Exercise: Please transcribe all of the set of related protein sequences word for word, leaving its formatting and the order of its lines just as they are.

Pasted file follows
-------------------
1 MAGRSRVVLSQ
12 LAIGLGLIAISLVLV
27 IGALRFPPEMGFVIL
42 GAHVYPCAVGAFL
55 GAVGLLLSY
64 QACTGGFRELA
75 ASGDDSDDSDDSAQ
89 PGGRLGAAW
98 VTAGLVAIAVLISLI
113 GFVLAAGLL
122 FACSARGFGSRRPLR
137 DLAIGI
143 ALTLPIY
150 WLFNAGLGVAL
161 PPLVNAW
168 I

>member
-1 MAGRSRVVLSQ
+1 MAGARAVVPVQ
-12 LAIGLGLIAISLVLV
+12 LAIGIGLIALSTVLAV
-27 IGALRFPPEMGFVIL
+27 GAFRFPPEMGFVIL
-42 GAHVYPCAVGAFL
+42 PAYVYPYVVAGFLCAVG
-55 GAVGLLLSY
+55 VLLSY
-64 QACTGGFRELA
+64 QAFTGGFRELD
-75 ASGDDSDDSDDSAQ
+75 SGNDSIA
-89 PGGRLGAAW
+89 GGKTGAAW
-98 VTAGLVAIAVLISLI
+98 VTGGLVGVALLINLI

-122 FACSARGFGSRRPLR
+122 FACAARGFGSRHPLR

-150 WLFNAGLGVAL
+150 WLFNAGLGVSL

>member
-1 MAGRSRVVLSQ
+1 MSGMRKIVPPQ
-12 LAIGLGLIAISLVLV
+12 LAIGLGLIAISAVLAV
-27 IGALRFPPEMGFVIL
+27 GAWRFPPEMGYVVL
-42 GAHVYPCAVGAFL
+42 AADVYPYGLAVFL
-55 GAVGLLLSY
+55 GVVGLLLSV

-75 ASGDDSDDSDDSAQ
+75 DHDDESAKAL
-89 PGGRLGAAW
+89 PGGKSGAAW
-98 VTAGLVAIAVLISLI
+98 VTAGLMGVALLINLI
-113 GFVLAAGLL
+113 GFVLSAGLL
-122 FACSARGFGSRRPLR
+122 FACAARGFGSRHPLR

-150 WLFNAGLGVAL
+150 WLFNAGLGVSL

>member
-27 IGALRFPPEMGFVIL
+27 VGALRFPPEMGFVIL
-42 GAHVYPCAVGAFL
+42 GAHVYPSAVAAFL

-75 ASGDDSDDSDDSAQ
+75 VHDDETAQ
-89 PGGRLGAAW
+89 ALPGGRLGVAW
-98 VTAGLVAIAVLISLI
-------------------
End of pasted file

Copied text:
1 MAGRSRVVLSQ
12 LAIGLGLIAISLVLV
27 IGALRFPPEMGFVIL
42 GAHVYPCAVGAFL
55 GAVGLLLSY
64 QACTGGFRELA
75 ASGDDSDDSDDSAQ
89 PGGRLGAAW
98 VTAGLVAIAVLISLI
113 GFVLAAGLL
122 FACSARGFGSRRPLR
137 DLAIGI
143 ALTLPIY
150 WLFNAGLGVAL
161 PPLVNAW
168 I

>member
-1 MAGRSRVVLSQ
+1 MAGARAVVPVQ
-12 LAIGLGLIAISLVLV
+12 LAIGIGLIALSTVLAV
-27 IGALRFPPEMGFVIL
+27 GAFRFPPEMGFVIL
-42 GAHVYPCAVGAFL
+42 PAYVYPYVVAGFLCAVG
-55 GAVGLLLSY
+55 VLLSY
-64 QACTGGFRELA
+64 QAFTGGFRELD
-75 ASGDDSDDSDDSAQ
+75 SGNDSIA
-89 PGGRLGAAW
+89 GGKTGAAW
-98 VTAGLVAIAVLISLI
+98 VTGGLVGVALLINLI

-122 FACSARGFGSRRPLR
+122 FACAARGFGSRHPLR

-150 WLFNAGLGVAL
+150 WLFNAGLGVSL

>member
-1 MAGRSRVVLSQ
+1 MSGMRKIVPPQ
-12 LAIGLGLIAISLVLV
+12 LAIGLGLIAISAVLAV
-27 IGALRFPPEMGFVIL
+27 GAWRFPPEMGYVVL
-42 GAHVYPCAVGAFL
+42 AADVYPYGLAVFL
-55 GAVGLLLSY
+55 GVVGLLLSV

-75 ASGDDSDDSDDSAQ
+75 DHDDESAKAL
-89 PGGRLGAAW
+89 PGGKSGAAW
-98 VTAGLVAIAVLISLI
+98 VTAGLMGVALLINLI
-113 GFVLAAGLL
+113 GFVLSAGLL
-122 FACSARGFGSRRPLR
+122 FACAARGFGSRHPLR

-150 WLFNAGLGVAL
+150 WLFNAGLGVSL

>member
-27 IGALRFPPEMGFVIL
+27 VGALRFPPEMGFVIL
-42 GAHVYPCAVGAFL
+42 GAHVYPSAVAAFL

-75 ASGDDSDDSDDSAQ
+75 VHDDETAQ
-89 PGGRLGAAW
+89 ALPGGRLGVAW
-98 VTAGLVAIAVLISLI